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Markets, Institutions And Millennium Development Goals

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  • Mwangi S. Kimenyi

Abstract

"The Millennium Development Goals (MDGs) may have noble objectives but there are concerns that the associated transfer of resources from wealthy to poor countries could be counter-productive in terms of long-term economic performance. Reforming the institutions of governance and removing barriers that hinder the efficient functioning of markets are the most effective ways for poor countries to achieve MDGs. Poor countries can also improve living standards by relying on market forces rather than monopolistic public agencies for the delivery of services." Copyright (c) 2007 The Author. Journal compilation (c) Institute of Economic Affairs 2007.

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  • Mwangi S. Kimenyi, 2007. "Markets, Institutions And Millennium Development Goals," Economic Affairs, Wiley Blackwell, vol. 27(2), pages 14-19, June.
  • Handle: RePEc:bla:ecaffa:v:27:y:2007:i:2:p:14-19
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    Cited by:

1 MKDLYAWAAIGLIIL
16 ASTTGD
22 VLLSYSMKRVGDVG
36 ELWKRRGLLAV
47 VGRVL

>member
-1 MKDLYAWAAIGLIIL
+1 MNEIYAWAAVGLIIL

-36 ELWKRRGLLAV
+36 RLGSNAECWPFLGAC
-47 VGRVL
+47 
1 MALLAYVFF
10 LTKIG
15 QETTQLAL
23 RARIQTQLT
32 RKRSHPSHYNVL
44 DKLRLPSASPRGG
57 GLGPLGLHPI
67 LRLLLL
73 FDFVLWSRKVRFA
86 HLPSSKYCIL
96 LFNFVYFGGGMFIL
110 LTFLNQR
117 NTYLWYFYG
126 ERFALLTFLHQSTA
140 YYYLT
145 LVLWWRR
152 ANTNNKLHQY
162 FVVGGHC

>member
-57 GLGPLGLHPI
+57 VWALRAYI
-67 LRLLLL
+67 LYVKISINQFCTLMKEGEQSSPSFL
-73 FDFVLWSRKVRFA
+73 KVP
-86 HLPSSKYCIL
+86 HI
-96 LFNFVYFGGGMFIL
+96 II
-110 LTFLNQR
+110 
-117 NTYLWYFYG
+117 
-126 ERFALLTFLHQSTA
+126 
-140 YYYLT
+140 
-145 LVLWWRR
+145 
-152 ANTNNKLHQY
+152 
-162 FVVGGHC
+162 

1. Joshua C. Hall & Serkan Karadas & Minh Tam T. Schlosky, 2016. "Spatial Spillover Effects of Debt Relief from the Heavily Indebted Poor Countries (HIPC) Initiative," Working Papers 16-23, Department of Economics, West Virginia University.
    2. Mwangi S. Kimenyi, 2007. "Institutional Infrastructure to Support 'Super Growth' in Kenya: Governance Thresholds, Reversion Rates and Economic Development," Working papers 2007-32, University of Connecticut, Department of Economics.
    3. Ugur, Mehmet & Dasgupta, Nandini, 2011. "Corruption and economic growth: A meta-analysis of the evidence on low-income countries and beyond," MPRA Paper 31226, University Library of Munich, Germany, revised 31 May 2011.
    4. repec:mje:mjejnl:v:11:y:2015:i:2:p:49-64 is not listed on IDEAS

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